Today, wine accounts for just 4 percent of all alcohol consumed in China, but that's increasing at a rapid rate. And as those new consumers look to purchase bottles, many are turning to the internet.
Dawine, an Australian wine distribution company focused on China markets, is hoping to capitalize on that phenomenon.
"Our key focus has definitely been an online portal and the beauty of selling wine online is that you have national distribution — you're not set to a province or a certain city," Piers Lewis, Dawine's executive chairman, told CNBC's "Street Signs" on Friday, explaining that he's not totally against permanent or temporary brick-and-mortar setups.
According to the International Wine & Spirit Research organization, China is to set overtake Britain and France to become the second largest wine consumer by 2020. Part of this trend is because Chinese consumers are switching from beer and traditional favorite baijiu.
The growth potential for the wine market in China does not stop at online distribution. With the China-Australia Free Trade agreement now about two years old, Lewis said prices of Australian wines will soon be cheaper in China.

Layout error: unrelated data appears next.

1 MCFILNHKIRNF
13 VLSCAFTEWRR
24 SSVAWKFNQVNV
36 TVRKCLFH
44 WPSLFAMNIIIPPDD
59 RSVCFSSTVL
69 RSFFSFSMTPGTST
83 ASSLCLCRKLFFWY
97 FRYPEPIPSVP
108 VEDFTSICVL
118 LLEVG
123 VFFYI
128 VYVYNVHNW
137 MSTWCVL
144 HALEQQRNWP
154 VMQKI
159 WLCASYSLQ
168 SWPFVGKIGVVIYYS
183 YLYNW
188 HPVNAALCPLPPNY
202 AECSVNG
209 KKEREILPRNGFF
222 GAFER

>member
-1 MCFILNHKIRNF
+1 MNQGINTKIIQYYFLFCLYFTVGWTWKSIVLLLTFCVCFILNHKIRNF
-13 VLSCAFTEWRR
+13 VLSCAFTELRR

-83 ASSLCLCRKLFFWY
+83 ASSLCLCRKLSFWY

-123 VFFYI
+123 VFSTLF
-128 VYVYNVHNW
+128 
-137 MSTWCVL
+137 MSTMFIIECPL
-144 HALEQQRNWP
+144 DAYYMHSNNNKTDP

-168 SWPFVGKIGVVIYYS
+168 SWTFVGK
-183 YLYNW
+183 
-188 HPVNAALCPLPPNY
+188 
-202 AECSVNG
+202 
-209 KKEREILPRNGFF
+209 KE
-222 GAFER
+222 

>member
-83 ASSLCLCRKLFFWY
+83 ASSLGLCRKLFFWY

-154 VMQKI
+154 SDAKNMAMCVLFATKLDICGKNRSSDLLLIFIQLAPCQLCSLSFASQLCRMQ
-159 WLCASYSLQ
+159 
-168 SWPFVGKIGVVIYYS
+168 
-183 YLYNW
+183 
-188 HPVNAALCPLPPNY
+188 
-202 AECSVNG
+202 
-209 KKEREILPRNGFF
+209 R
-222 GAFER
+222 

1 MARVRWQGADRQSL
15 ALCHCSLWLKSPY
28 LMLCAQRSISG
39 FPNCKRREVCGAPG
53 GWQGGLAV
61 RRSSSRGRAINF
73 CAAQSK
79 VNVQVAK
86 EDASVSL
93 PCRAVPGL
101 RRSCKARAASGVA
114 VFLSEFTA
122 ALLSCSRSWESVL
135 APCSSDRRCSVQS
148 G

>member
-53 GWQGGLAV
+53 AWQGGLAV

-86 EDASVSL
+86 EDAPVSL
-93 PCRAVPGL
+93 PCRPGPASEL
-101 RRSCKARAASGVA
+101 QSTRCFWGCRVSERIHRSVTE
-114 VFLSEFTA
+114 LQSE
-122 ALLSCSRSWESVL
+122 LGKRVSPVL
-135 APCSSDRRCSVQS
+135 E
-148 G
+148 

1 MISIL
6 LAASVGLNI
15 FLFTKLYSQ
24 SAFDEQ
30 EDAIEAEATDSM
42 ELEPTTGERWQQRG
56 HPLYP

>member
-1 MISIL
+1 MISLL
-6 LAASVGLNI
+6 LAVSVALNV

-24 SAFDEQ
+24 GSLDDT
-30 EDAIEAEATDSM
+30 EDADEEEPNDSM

"When that chapter is completely in place, you'll actually probably be able to buy Australian wine in China cheaper than you can in Australia," he said, pointing to Oz's wet tax.
In general, the pricing climate for foreign wine in China is looking up, he said.
"Australia, Chile and some other countries have this free trade agreement, and to wine, we'll be able to bring very good foreign wine from these countries at competitive prices for the Chinese public," Lewis added. "So it's an exciting time for China, and we think that the foreign wine market will be very strong here," Lewis said.